The left ear and the right ear perceive frequencies slightly differently, although the brain sums up these two perceptions to hear one single tone. Binaural beats are recorded taking this fact into account.

For example, the right channel could be recorded at 200 Hz, while the left channel could be recorded at 210 Hz. That 10 Hz difference constitutes the binaural beat.

Some studies concluded that binaural beats, listened through a set of stereo headphones, can enhance the focus and the overall mood of a person. In particular, beats in the alpha pattern (between 7 and 13 Hz of frequency) seem to be the best-performing ones for focus and attention.

However, the effects of binaural beats on our focus are still not completely proven by the scientific community. While some people report an improvement in their concentration through the listening of these beats, some researches suggest that these have no real influence on how our brains work.

Are we all affected equally by music?

For the sake of completeness, we must add one last consideration. Each individual deals with different specific dynamics related to his or her focus. A friend of yours might benefit from music more than you do. Or the opposite.

Some people may find upbeat positive music more effective than slow and neutral background music. Some others may be able to focus only when they listen to binaural beats. And so on.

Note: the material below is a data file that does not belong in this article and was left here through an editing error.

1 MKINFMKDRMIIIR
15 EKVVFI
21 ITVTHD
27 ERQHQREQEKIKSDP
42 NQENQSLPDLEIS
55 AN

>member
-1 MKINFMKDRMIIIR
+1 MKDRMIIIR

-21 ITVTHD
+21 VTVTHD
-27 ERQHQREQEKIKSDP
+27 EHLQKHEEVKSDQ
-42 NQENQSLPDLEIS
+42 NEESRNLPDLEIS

We are all different so the only way to understand whether the results of the studies conducted within the population apply to our specific case is by experimenting different things and noting the differences.

The relationship between music and focus is still largely a mystery. While the evidence may suggest that calm classical music and nature sounds can improve our concentration, the functioning of our mind is still so cryptic it is hard to find a definitive answer to specific questions like the one highlighted in the title of this article.

Whatever the case, there is no doubt that music can improve our mood and support us in stressful moments, such as when an exam approaches or when we must work at a difficult, mind-draining project.

As long as it makes us feel good, music can be our strongest ally.

Sources:

https://www.ncu.edu/blog/can-music-help-you-study-and-focus#gref
https://study.com/academy/popular/is-it-good-to-listen-to-music-while-studying.html
https://www.fnu.edu/benefits-studying-music/
https://www.cambridgebrainsciences.com/more/articles/can-listening-to-music-actually-help-you-concentrate
https://www.medicalnewstoday.com/articles/320019#how-do-binaural-beats-work
https://www.ncbi.nlm.nih.gov/pmc/articles/PMC5233742/